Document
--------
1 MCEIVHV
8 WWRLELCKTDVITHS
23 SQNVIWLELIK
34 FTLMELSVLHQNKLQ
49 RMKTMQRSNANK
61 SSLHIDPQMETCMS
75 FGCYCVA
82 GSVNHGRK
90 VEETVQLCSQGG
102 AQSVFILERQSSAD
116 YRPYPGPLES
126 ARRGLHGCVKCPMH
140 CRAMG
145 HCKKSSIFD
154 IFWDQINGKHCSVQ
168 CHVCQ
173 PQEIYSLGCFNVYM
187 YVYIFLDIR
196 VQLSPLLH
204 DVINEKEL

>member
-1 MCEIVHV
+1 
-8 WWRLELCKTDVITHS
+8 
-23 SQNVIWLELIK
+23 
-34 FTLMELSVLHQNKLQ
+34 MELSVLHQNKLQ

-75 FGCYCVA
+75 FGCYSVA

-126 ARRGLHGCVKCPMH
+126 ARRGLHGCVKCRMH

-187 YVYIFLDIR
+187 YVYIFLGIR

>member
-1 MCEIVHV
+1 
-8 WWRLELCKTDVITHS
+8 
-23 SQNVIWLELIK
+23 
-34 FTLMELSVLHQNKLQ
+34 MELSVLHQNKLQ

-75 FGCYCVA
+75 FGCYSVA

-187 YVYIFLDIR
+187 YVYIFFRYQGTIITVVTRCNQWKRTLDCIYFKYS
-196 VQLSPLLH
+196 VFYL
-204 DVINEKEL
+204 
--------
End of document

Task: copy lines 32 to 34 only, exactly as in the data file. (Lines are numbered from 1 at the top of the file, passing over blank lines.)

-126 ARRGLHGCVKCPMH
+126 ARRGLHGCVKCRMH

-187 YVYIFLDIR